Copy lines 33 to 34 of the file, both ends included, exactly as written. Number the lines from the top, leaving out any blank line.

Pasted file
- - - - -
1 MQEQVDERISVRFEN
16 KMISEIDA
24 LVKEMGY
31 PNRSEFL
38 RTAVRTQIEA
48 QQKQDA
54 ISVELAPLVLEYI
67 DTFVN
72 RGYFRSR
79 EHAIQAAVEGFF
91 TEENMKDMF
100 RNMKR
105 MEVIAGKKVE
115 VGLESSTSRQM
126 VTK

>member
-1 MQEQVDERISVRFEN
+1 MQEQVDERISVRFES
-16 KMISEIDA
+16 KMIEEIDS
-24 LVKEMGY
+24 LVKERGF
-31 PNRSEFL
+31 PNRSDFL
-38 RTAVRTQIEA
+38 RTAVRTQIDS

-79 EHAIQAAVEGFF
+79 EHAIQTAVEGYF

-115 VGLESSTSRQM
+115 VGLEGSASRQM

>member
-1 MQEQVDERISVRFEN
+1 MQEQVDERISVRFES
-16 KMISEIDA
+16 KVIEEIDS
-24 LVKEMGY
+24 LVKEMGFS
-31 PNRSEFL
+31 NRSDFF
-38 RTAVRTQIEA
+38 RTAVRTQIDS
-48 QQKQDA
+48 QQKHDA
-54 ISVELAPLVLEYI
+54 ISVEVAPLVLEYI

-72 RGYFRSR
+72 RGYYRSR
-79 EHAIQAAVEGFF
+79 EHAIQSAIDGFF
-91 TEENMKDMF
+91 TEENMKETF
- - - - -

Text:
+1 MQEQVDERISVRFES
-16 KMISEIDA